February 22, 2019
February 22, 2019
While we’re in the midst of the second longest economic recovery in history, many economists and business leaders are questioning whether we’re nearing the end of the bull run. With slower global gross domestic product growth forecast for 2019 and 2020—particularly in the EU, the U.S., and emerging economies—and some seeing at least a modest risk of a U.S. recession in 2019 and a growing risk in 2020, there’s clearly a growing sense of caution. Financial conditions are tightening in advanced economies, and a number of Fortune 500 companies have announced first-quarter earnings reports that have fallen short of analysts’ forecasts.
We hear varying levels of concern from directors about a potential economic downturn and possible recession—concerns that are compounded by mounting geopolitical uncertainty and risks posed by Brexit, China’s economic challenges, trade tensions, emerging market debt, and more. While directors appear to be cautiously optimistic, as one director said, “In this environment, it’s good to be paranoid.”
Given the uncertainty that companies are facing today, it is important that board leaders frame their agendas to help ensure that the company is prepared for a potential economic downturn—possibly a severe one. While watching for signs of systemic economic weakness, board leaders should also be mindful of lessons learned from the last recession. Among the key areas for board focus today and in the months to come:
Scenario planning. What scenario planning is the company doing around a hard Brexit, tariffs, a trade war with China, rising inflation, and rising interest rates? Are there second-order effects that will impact the company’s industry, supply chain, and/or value chain? Does management prepare a set of probability scenarios for how the future might unfold and consider the threats and opportunities that those scenarios present? Do the strategic options balance a commitment to a course of action with the flexibility to adjust amid different future scenarios?
Growth, capital allocation, and cost cutting. How is the company balancing cost reduction and growth initiatives? How is it determining whether to invest in capital projects versus buybacks or dividends? How does the company balance taking advantage of growth opportunities with belt tightening in anticipation of an economic slowdown? The world is moving forward regardless of the capital cycles, and companies that are being disrupted need to make technology investments. At the same time, can the company head into a downturn with a slightly fatter balance sheet?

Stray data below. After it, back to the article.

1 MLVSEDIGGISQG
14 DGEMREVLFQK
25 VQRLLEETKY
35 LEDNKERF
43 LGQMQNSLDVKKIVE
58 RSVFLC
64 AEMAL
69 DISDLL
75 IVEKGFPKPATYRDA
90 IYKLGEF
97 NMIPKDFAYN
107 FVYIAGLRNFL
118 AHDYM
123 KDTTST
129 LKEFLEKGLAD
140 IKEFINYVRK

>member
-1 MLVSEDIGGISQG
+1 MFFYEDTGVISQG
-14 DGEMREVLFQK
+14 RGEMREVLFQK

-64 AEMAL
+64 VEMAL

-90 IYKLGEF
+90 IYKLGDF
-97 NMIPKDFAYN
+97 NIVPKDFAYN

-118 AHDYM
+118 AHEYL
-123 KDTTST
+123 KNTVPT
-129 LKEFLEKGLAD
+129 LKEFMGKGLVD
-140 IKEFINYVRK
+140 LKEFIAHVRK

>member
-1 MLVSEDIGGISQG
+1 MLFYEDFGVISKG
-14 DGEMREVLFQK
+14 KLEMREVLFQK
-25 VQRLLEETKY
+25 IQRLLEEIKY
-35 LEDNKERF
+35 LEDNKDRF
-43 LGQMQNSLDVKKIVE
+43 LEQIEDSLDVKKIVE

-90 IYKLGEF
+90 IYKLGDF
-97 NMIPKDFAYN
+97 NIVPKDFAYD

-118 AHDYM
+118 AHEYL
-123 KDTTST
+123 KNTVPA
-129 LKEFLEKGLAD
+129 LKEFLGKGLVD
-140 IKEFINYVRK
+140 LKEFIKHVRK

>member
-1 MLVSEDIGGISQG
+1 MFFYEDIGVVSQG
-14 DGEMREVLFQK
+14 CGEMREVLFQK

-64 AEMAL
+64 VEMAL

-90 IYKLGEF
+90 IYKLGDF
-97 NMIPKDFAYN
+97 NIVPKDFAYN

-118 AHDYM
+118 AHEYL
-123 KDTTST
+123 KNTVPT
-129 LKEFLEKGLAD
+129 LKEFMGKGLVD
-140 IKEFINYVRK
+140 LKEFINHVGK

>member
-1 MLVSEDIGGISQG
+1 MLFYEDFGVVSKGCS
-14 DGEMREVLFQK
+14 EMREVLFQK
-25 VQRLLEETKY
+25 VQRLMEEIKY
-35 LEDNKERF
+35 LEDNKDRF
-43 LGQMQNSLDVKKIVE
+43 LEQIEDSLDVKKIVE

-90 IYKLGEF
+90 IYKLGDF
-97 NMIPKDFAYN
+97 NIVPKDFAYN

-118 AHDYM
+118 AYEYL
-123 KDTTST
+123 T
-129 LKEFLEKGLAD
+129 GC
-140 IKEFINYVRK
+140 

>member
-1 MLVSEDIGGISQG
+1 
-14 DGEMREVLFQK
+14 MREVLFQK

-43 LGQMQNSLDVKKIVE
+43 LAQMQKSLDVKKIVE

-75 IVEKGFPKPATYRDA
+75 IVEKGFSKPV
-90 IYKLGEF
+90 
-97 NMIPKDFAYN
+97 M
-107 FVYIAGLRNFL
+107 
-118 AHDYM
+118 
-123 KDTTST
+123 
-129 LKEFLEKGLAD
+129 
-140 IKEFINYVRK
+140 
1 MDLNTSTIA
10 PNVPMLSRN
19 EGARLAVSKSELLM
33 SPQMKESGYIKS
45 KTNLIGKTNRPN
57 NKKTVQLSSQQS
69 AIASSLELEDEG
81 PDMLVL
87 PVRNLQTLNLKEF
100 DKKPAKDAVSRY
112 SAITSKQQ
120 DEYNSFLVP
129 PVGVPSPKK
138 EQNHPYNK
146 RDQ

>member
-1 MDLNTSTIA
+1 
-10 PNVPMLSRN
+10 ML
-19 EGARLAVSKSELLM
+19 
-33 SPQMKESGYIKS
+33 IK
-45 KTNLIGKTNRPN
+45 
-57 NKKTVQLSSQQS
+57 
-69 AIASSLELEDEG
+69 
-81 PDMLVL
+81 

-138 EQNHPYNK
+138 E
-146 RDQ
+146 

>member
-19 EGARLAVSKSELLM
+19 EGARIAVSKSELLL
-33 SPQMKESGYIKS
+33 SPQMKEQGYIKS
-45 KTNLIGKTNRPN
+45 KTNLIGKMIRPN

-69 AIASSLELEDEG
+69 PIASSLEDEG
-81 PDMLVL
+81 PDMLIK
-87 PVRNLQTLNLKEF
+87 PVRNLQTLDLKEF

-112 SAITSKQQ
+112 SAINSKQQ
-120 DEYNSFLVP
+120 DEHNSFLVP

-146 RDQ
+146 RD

Liquidity, access to capital, and cash flow.What are the company’s plans to raise debt/equity in the short and medium term? How dependent is the company on short-term financing? Are credit lines secure? Is the company at risk of default on debt covenants?
Hedging against commodity, currency, and interest rate fluctuations.What will be the impact of tariffs, inflation, and recession on commodity costs and procurement strategies? How will changes impact the ability to obtain economic hedges against commodity, currency, and interest rate fluctuations?
Exposure to third parties.Does the company understand its exposure to third parties who may experience financial difficulty (customers, suppliers, lenders, and others)?
Fair value and asset impairments of businesses. Does management understand how vulnerable the company’s portfolio is to changes in value in this environment? Has management identified triggering events that may warrant impairment assessments of goodwill and other intangible assets? How will changes in financial markets impact the valuation of pension plan assets and planned or mandatory funding levels?
While we remain cautiously optimistic that the economy is on firm footing and that any recession will be short and shallow, “an ounce of prevention…” as the saying goes.
Dennis T. Whalen is Leader of KPMG’s Board Leadership Center.